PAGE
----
From Mexico’s Michelada to London’s Shandy Gaff, beer-based cocktails from around the globe are gaining popularity. In addition to these cool classics, creative bartenders are drawing fresh libation inspiration from beer, ranging from local brews to international lagers, lambics and more. And for restaurants without a full liquor license, “beer-tails” are a way to expand a drinks menu.
Classic Beer Cocktails
A classic and refreshing drink made with Mexican beer sassed up with hot sauce and lime juice.
1 teaspoon salt
½ teaspoon chili powder
1 lime wedge
2 tablespoons fresh lime juice
1 teaspoon Worcestershire sauce
Dash of hot sauce
Chilled beer, such as Corona
In a plate or shallow bowl, stir together salt and chili powder. Run a lime wedge around the edge of a pint glass, then turn glass over onto plate and rotate or roll edge of glass to attach salt mixture. In the rimmed pint glass, combine lime juice, Worcestershire sauce and hot sauce. Top with beer.
Dating back to the late 19th century and sometimes referred to simply as a “Shandy,” the word “shandygaff” is thought to come from the British vernacular for a pint of beer, “shant of gatter” (shanty being a public house, gatter an idiom for water).
6 ounces cold beer or ale
6ounces cold ginger beer, ginger ale or lemonade
Lemon zest or mint sprigs for garnish
Pour equal amounts of beer and ginger beer into a chilled glass. Stir gently. Garnish with lemon zest or mint sprigs.
Berliner Weisse mit Schuss (Germany)
Berlin’s traditional wheat beer is often drunk with a shot (schuss) of either red raspberry syrup or green waldmeister syrup.
16 ounces cold Berliner Kindl Weisse, or other light German-style wheat beer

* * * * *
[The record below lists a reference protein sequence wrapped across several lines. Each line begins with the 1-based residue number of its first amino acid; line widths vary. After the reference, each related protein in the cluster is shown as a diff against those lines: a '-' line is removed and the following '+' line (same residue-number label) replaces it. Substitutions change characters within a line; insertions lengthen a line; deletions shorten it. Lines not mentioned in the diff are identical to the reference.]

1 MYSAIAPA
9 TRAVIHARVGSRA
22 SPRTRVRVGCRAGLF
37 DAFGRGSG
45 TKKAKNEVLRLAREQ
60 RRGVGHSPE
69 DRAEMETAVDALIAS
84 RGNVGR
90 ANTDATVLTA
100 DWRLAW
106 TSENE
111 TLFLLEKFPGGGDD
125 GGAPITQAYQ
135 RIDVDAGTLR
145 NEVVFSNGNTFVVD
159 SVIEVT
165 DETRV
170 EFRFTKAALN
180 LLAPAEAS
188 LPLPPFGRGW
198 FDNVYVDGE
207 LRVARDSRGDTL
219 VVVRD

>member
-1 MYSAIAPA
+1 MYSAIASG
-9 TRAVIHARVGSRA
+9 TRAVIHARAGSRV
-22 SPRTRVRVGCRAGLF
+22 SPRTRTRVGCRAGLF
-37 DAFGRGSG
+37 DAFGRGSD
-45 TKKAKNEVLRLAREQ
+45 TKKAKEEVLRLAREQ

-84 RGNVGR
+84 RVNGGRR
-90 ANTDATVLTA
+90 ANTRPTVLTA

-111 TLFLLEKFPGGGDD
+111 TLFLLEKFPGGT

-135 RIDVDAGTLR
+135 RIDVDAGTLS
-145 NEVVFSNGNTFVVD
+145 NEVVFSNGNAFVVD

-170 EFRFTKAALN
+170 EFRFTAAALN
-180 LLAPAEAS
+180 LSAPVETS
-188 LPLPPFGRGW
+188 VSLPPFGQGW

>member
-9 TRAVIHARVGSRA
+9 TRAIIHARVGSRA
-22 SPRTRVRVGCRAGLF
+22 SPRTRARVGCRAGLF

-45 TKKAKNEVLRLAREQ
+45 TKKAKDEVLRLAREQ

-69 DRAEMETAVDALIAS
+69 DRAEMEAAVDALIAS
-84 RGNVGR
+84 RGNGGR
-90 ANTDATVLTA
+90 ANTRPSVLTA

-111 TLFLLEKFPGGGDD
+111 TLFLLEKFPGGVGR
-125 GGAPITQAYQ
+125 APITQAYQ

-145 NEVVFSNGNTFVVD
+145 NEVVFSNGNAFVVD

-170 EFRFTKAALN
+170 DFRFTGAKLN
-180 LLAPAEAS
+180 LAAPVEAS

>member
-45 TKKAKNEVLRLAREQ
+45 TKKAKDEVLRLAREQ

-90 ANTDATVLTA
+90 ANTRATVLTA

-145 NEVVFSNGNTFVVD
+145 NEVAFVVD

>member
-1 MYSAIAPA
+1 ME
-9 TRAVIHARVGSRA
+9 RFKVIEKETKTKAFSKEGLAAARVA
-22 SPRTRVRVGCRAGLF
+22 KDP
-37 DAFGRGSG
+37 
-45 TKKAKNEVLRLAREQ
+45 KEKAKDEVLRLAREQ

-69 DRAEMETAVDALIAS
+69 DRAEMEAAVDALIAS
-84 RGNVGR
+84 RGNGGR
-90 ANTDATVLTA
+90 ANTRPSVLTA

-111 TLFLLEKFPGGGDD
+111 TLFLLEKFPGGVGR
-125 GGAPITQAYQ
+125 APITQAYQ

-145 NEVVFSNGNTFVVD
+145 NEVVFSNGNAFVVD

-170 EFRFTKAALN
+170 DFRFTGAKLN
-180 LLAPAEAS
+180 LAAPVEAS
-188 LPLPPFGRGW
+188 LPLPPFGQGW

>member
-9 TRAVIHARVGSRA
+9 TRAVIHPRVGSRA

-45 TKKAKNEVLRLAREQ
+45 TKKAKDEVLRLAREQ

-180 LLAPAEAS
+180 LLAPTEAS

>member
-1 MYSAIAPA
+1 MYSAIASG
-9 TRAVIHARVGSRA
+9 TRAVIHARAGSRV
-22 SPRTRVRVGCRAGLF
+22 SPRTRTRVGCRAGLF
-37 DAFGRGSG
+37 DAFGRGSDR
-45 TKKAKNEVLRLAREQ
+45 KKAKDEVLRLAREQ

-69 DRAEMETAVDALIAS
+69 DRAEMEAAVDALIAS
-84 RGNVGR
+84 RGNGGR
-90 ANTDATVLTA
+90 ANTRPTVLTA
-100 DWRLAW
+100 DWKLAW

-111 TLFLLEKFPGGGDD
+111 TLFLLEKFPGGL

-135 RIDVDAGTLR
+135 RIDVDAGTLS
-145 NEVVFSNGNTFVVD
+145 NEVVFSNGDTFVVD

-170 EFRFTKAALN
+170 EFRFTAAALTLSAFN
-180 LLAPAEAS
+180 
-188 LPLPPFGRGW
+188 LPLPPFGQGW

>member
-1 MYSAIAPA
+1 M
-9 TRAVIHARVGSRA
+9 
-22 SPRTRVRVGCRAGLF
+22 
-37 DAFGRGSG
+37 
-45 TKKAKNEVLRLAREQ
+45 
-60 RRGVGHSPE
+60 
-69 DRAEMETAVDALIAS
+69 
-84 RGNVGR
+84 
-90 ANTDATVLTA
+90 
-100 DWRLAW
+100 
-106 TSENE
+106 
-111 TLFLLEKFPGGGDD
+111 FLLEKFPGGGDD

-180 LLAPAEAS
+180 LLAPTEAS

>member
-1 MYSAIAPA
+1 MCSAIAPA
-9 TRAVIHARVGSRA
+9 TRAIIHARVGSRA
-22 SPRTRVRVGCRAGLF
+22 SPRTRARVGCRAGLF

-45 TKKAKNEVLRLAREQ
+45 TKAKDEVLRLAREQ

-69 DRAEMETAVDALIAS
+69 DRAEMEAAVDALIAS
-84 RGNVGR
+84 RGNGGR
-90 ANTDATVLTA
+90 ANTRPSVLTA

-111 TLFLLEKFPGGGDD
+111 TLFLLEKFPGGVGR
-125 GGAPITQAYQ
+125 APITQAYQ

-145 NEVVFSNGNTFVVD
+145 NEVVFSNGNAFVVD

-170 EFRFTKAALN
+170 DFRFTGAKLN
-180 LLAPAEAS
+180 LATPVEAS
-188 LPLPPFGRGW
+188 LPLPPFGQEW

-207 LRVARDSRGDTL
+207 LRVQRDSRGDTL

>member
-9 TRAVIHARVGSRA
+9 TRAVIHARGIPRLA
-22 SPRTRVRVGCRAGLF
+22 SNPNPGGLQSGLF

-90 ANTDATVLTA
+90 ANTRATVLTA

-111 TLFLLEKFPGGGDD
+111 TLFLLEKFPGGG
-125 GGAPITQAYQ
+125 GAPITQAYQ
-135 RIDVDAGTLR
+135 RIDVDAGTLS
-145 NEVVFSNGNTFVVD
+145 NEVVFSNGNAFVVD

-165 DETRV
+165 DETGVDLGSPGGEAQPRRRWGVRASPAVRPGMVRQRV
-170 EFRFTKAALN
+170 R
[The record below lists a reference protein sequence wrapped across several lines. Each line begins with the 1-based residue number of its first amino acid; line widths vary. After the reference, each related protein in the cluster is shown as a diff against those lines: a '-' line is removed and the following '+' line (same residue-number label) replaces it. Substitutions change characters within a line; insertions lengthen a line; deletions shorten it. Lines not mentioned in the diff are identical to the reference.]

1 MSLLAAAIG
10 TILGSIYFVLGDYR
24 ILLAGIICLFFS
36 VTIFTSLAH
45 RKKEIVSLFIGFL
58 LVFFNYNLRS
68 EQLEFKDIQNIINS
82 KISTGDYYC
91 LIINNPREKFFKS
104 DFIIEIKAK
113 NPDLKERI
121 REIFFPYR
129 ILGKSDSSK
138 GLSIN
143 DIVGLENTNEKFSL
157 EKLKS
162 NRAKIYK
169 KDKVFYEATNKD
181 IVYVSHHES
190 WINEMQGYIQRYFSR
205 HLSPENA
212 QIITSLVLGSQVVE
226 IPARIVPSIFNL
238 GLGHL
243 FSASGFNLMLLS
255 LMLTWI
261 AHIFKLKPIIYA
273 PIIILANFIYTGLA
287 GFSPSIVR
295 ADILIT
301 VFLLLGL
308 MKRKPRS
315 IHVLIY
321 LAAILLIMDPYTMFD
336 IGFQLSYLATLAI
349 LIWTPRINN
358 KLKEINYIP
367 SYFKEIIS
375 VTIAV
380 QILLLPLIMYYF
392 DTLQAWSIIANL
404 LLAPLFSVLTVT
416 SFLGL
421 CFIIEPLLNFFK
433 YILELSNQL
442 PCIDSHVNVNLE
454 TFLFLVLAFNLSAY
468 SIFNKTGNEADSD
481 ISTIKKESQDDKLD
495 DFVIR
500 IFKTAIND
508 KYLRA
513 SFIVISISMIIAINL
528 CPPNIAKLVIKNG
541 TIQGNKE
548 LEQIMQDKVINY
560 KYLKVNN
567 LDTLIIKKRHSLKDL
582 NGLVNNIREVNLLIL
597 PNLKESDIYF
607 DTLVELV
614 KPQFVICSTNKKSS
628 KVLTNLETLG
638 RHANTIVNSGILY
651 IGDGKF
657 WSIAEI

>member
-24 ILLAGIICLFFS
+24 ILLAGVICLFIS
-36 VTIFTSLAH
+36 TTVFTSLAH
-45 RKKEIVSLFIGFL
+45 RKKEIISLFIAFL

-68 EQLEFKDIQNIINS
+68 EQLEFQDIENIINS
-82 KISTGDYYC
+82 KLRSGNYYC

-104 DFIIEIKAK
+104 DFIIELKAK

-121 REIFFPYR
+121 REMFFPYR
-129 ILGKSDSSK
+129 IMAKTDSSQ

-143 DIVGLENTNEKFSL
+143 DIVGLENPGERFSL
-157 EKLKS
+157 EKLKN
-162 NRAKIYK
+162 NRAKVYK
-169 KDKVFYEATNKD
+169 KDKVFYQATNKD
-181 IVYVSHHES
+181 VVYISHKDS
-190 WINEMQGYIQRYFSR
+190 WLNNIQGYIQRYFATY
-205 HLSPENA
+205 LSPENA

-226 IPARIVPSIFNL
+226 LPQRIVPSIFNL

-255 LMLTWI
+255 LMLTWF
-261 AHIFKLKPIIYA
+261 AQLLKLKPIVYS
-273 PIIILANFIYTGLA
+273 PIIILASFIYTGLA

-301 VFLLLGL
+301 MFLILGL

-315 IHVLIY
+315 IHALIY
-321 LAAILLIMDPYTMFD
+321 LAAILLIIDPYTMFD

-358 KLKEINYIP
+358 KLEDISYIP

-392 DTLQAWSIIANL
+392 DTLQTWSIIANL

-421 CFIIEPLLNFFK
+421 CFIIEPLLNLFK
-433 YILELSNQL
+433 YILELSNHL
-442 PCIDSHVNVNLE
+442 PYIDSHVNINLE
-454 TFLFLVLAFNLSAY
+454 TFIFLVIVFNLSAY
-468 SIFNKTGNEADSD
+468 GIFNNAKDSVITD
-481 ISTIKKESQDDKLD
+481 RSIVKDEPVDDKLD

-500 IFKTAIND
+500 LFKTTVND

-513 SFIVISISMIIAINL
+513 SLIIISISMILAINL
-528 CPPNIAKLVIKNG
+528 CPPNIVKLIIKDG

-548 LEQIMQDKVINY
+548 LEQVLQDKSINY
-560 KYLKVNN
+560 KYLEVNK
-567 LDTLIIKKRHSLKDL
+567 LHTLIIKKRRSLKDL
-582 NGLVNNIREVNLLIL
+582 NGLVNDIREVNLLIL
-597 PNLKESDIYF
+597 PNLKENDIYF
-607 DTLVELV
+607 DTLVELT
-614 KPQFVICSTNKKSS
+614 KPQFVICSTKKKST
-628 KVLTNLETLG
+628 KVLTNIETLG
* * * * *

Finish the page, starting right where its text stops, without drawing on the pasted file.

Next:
1 ounce shot of raspberry syrup or Waldmeister syrup
Pour the shot of syrup into a large glass, then slowly pour in the beer.
“New Classic” Beer Cocktails
By Jonathan Pogash, The Crowne Plaza, White Plains, NY
A riff on the classic tropical Mai Tai drink, this cocktail takes its name from its secret ingredient: Brooklyn Lager Beer. From The Crowne Plaza, which launched its drink menu at the end of November.
1 ounce Appleton Estate Reserve Rum
¾ ounce almond syrup
¾ ounce fresh lime juice
1 dash angostura bitters
Brooklyn Lager Beer
Add all ingredients, except for beer, to a cocktail shaker with ice and strain into a chilled pilsner glass. Top with the beer. Garnish with a lime wheel and mint sprig.
By Arturo Vera-Felicie, The Rieger Hotel Grill & Exchange, in Kansas City, MO.
An unusual take on the classic Sangaree.
1 ounce cream Sherry
Harviestoun Old Engine Oil Black Ale
Nutmeg, for garnish
In a 12-ounce beer glass, pour the cream Sherry and ale. Grate nutmeg on top.
Pour ale into a pilsner glass and set aside. In a cocktail shaker, combine egg yolk, maple simple syrup and Bourbon. Shake vigorously without ice (dry shake); then add ice and shake again. Double strain into the pilsner glass with the ale.
Garnish with Whiskey Barrel Bitters, and a light dusting of fresh grated nutmeg.
By Matthew Bax and Ryan Clift, Tippling Club
This experimental cocktail was served at Tales of the Cocktail, a drinks conference held in New Orleans. It’s not from Japan, although all of its ingredients certainly are! Rather, it’s a creation of Matthew Bax, of the Tippling Club (Singapore), and Ryan Clift, of Der Raum (Australia).
1 cup yuzu juice (a Japanese citrus fruit; lemon juice may be substituted)
3 ounces wasabi
1 cup soy sauce
Togarashi spice mix (rim)
1 can of Japanese beer
Blend together yuzu, soy and wasabi. Rim glass with Togarashi (wipe lime juice then dip in dry spice mix). Pour 2 teaspoons michelada mix (soy/wasabi/yuzu) into rimmed glass, then top with beer.